These are the slides from my talk at the 4th Annual Putting Patients First Conference in Mumbai.
If god were to manifest the world using technology, he would first create something like social media. Conceptually provide technology with the ability to understand the thoughts of a population
SocMed leaves behind the old model of 1-to-1 communication – “talking to someone over the phone” Enables one-to-many communication (via blogs or microblogging) or many-to-many communication (discussion forums, social walls). Now anyone can setup an online community site/portal to represent a small or big offline community.
Further, anyone can setup an online site related to a treatment, a disease, a doctor, a drug , a concept or anything and see it grow into a popular site which in effect is simply the manifestation of a community which exists/ed but which no one ever knew of.
Deep in the back offices of Silicon Valley startups and stalwarts, you won’t commonly encounter phrases like "automotive IT" or "plastic injection molding IT" – yet all through the healthcare industry, such vague-almost-to-the-point-of-confusing terms pepper the conversation.
The most egregious example, indeed, is "health IT". Is health IT just an EHR or even the market brimming with so many electronic health records systems and modules? No. Realistically, health IT comprises any number of the technologies, whether it’s low-cost practice management services in the cloud or big, iron-bound database management systems that huge health networks plunk down tens of millions of dollars to acquire and run themselves.
Every day we talk about health IT almost as if it is one single simple solution, rather than all the technologies taken together that a hospital needs to survive, if not thrive.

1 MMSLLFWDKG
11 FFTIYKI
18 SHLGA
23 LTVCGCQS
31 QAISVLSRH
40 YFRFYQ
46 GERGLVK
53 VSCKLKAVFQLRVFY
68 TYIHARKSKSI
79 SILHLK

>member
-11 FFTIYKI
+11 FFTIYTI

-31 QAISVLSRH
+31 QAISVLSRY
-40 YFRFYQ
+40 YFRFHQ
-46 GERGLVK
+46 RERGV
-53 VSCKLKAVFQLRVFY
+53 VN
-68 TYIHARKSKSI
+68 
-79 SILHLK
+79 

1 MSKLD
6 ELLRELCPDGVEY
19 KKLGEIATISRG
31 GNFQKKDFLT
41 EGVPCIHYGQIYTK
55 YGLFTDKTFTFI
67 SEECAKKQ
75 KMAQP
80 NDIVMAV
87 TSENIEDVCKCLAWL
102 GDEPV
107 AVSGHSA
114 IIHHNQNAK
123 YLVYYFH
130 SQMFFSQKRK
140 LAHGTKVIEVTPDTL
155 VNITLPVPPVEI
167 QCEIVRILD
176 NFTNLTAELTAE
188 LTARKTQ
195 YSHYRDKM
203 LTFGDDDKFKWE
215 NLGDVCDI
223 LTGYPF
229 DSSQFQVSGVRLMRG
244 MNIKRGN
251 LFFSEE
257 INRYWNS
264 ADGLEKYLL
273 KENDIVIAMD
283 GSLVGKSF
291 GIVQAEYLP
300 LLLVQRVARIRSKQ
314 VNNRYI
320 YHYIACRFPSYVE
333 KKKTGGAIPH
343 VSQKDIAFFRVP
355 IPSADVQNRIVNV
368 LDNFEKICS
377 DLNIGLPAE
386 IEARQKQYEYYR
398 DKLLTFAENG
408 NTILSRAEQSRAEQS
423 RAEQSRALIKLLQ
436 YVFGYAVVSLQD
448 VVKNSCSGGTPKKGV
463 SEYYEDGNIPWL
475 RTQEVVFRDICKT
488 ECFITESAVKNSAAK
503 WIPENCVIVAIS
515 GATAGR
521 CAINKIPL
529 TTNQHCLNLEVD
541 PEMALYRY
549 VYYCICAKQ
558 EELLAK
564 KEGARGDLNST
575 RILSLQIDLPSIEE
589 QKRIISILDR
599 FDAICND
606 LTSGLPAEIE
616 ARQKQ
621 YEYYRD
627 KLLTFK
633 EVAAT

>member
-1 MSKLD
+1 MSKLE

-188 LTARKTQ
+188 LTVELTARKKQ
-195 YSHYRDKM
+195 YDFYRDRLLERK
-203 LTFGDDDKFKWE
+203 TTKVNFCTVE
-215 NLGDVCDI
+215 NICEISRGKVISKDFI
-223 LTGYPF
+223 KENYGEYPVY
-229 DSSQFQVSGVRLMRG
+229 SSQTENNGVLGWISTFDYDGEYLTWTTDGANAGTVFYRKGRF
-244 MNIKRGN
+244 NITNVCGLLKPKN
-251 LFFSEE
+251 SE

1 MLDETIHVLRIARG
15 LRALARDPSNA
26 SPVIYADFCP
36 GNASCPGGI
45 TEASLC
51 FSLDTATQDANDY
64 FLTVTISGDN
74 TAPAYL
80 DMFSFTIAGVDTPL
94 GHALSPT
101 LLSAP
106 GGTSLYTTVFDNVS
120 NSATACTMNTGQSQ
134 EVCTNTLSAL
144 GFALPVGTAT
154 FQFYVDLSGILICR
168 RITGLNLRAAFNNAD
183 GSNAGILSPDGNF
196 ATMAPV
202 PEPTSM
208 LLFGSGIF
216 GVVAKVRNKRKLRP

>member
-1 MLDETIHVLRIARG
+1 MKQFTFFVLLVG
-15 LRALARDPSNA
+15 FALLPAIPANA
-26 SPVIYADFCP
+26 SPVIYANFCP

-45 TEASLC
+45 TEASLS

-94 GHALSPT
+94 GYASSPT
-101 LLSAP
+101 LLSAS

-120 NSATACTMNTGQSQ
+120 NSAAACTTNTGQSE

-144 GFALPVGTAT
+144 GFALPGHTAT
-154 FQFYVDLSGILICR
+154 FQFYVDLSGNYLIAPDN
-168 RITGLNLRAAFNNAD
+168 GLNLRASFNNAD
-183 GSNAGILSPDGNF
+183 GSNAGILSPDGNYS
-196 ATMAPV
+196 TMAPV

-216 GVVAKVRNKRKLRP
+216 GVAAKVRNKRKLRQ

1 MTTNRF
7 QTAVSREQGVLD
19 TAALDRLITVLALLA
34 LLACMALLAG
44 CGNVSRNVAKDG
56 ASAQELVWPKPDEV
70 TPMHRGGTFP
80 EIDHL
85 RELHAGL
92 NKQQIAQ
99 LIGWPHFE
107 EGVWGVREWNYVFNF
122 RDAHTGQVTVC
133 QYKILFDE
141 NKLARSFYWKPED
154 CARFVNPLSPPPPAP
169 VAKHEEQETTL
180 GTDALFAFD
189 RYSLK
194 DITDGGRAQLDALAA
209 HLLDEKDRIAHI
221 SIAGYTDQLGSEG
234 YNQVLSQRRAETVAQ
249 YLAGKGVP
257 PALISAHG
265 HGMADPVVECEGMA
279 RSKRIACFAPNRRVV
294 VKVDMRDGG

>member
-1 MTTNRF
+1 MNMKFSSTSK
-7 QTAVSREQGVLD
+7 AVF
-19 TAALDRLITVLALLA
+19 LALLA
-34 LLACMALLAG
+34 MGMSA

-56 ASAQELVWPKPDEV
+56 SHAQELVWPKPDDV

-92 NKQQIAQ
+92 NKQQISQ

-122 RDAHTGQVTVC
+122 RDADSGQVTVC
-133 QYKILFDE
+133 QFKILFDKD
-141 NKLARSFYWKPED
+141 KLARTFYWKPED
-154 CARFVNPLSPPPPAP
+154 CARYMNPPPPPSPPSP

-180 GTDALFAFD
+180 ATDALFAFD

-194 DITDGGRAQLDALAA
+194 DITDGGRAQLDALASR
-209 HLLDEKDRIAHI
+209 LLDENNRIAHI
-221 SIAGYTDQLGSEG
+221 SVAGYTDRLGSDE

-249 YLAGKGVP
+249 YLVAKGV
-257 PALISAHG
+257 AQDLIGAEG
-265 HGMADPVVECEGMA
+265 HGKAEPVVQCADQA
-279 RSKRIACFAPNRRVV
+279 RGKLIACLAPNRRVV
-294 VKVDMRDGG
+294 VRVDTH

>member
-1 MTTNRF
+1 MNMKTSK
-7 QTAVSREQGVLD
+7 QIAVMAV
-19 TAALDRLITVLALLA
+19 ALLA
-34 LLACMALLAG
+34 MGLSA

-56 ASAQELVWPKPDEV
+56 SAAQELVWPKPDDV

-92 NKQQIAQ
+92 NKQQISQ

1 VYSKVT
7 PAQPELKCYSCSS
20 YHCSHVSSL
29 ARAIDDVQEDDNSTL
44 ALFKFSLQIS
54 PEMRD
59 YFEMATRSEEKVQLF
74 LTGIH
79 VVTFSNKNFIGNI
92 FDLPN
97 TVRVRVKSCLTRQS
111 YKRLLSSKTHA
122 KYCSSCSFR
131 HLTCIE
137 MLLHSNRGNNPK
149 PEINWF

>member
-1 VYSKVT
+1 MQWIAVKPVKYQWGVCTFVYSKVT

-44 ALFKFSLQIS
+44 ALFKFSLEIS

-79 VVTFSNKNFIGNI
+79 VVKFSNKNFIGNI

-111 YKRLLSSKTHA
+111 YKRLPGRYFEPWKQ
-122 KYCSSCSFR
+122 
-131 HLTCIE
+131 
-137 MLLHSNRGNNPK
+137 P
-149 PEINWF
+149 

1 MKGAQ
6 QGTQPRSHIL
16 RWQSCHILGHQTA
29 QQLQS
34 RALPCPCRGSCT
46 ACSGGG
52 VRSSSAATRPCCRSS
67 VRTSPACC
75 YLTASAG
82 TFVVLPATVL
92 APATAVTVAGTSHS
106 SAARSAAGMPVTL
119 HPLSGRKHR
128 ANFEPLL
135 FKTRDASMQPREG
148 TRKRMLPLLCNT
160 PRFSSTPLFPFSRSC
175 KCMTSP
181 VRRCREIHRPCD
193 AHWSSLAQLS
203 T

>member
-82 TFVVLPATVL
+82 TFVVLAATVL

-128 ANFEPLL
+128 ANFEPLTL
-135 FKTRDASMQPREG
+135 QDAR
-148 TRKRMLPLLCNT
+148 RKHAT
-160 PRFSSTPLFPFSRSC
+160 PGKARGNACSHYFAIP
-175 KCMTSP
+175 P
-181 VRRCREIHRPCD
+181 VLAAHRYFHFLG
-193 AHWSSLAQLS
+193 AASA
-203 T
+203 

A fundamental question about any (Clinical Decision Support System) CDS is just how good is it, i.e. does it get the right answer for generic and specific patients? If it doesn’t this may be the result of one or more issues such as flawed information having been used to build the system, flawed programming, or the patient being outside of an often undefined or ill defined population when for another population the CDS does actually provide the right answer
A common CDS disclaimer is that it is always up to the practitioner to second guess the CDS as necessary, or in other words, the CDS is not actually supposed to be relied upon. Depending on the complexity of the underlying theory and data, the practitioner may or may not in reality have the ability to do this, or they may not have a more rational basis for doing so than “I don’t think that is right”. Such a conclusion would put the practitioner outside of what might be considered a practice guideline. On the other hand if a CDS is easy to second guess, then it might not be very valuable in the first place.
In this context comes the recent controversy over the new cholesterol and statin on line “risk calculator”. As first reported in the New York Times, it was determined that an online risk calculator overestimated patient specific risk by an average of 100% (100 here is not a typo). If action were based on this erroneous calculator, statin therapy would be substantially over-prescribed. In this regard the Times cites a statement from the organizations that published the guidelines that will continue to be a CDS classic: patients and doctors should discuss treatment options rather than blindly follow a calculator. Or, in other words, it is not to be relied on.